• Larry Sellers

    Thanks for this write-up. Keeping up on these development projects is my favorite part of BR.
    – Roosevelt Square has so much potential. Hopefully something develops soon.
    – If someone took on that corner lot it would be amazing. A new build down here would be a huge boost. Same goes for the Court St. lot between Franklin and Pearl.
    – Any word on the Curtiss building?

  • Greg

    I think the larger issue is not parking, but residency. Transit Corridors tend to have high density. Unfortunately, many residential buildings were demolished prior to the rail construction. If the Downtown population were actually more than 2000 people, maybe there would be more of a need to use the rail, and less need to have cars on main street.

  • 16thStreet

    This is awesome! I love going DT and seeing all the activity. Little by little…

  • whatever

    Rach>”WCP, DON’T YOU KNOW that the transit mall killed Main Street and DON’T YOU KNOW that Main Street won’t come back till the cars return”
    Rach, isn’t it interesting – perhaps you’ll dismiss as coincidence – how much of the 500 block stuff happened after a political consensus finally emerged (during Masiello years) to return cars to Main St downtown in the long term, and then real visible work toward that end was made during Brown’s term in 700 block and detailed planning progressing for 600 block?
    Do you suppose if Masiello & Brown had stayed the course and kept saying all along to leave downtown Main St a car-free pedestrian mall, would we be seeing this same level – such as it is – of greater long term interest from investors & developers in the 500?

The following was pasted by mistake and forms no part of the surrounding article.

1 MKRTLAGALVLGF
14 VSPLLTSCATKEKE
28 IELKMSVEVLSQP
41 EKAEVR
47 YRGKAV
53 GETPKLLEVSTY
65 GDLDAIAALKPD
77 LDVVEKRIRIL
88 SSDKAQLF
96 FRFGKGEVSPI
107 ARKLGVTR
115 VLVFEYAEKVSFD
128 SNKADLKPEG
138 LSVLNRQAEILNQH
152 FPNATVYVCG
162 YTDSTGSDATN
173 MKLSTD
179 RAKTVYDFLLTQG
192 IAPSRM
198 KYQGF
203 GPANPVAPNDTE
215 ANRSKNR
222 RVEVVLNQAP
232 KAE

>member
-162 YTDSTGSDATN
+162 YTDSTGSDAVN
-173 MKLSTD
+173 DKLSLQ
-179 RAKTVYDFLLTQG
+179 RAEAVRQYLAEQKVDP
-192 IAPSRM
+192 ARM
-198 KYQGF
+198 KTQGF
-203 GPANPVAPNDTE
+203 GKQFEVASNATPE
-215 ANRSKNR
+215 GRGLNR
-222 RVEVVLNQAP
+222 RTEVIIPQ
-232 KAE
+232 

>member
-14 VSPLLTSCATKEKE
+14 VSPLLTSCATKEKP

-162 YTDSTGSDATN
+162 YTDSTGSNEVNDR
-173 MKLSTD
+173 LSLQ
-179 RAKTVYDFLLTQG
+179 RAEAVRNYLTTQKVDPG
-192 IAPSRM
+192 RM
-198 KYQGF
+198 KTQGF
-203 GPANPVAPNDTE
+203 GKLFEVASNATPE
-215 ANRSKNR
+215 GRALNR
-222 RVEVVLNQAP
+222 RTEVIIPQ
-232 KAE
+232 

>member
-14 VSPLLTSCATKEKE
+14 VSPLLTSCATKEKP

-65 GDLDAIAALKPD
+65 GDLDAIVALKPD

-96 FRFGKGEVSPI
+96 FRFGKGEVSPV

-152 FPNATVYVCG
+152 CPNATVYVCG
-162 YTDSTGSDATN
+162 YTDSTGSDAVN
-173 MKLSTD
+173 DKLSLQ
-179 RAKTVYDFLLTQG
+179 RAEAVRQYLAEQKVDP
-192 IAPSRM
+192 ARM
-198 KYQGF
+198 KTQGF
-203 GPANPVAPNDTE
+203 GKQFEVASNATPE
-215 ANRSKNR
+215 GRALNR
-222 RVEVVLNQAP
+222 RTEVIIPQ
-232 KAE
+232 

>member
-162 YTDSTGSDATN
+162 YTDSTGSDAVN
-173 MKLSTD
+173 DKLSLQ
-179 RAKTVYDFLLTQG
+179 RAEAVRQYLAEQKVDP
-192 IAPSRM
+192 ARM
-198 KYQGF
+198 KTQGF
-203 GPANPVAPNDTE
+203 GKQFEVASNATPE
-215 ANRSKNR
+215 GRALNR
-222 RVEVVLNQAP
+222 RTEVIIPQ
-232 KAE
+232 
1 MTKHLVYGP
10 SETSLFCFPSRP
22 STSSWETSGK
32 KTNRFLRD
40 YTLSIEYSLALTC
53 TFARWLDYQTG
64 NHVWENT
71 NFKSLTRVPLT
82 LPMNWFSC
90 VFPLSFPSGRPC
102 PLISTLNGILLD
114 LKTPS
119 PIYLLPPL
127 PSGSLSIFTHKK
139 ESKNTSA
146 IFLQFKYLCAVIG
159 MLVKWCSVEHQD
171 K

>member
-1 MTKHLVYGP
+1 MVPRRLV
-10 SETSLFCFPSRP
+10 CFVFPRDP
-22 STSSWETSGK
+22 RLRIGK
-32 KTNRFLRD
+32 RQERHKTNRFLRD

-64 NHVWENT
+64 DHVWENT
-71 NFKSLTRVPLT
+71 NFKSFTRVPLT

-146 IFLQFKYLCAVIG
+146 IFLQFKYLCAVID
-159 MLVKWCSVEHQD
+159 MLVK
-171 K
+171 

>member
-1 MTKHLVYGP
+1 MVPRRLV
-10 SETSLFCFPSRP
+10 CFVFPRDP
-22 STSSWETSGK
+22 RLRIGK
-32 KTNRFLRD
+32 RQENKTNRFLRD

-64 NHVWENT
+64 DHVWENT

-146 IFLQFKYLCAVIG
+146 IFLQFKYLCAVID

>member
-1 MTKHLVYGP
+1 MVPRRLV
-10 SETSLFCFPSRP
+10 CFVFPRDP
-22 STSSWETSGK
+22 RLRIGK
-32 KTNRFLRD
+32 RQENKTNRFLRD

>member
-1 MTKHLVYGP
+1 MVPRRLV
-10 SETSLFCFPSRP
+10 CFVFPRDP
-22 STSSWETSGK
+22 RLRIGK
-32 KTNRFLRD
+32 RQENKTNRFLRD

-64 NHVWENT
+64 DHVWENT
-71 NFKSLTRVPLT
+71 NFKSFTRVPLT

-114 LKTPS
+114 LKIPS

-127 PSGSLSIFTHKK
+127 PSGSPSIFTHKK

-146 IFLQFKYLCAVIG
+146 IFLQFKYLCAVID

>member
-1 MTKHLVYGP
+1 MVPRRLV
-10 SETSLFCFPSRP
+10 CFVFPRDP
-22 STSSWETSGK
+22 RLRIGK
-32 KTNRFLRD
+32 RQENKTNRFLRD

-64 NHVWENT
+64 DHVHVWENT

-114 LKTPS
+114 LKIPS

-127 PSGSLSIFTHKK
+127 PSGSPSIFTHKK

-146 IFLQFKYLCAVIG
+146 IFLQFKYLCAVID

• jwright

    Main St. is still too desolate, esp after 6:00 pm, but I keep thinking about how the whole stretch looked when I was a kid… think nuclear holocaust. So it’s come an amazingly long way.

  • RaChaCha

    Tonight is Curtain Up! C’mon down and see Main Street packed after 6PM — and much later.

  • Lego1981

    So what is the deal with Brodo? 3 years later and it’s still not here.

  • nomadbuffalo

    Check out what’s happening at 515 Main Street too!!!
    Modern & affordable open-air artists’ spaces in the heart of downtown Buffalo, surrounded by many newly renovated buildings and in-progress projects, including luxury lofts across the street. Building features high ceilings and tons of natural light, located across from the Hyatt Hotel and steps from Fountain Plaza, Lafayette Square, free Main St train and just blocks from the Theater District, CEPA, Squeaky Wheel, The WNY Book Arts Center and more. Rents start at $275/month and include all utilities, WIFI, access to a 1000 sq foot workspace and lounge, painter’s sink and new gallery space with huge store-front windows in a high traffic area. Annual rent includes solo show in the gallery and several group shows for all artists, with no commission on sales.
    Building owner, Roger Trettel, Property Manager, Mark Schroeder and Gallery/Artists’ Manager, Erica Eichelkraut, collaborated to turn an empty building into this creative collective, furthering the rebirth of the 500 block of Main St.

  • Lego1981

    I checked the link out, looks awesome!!!!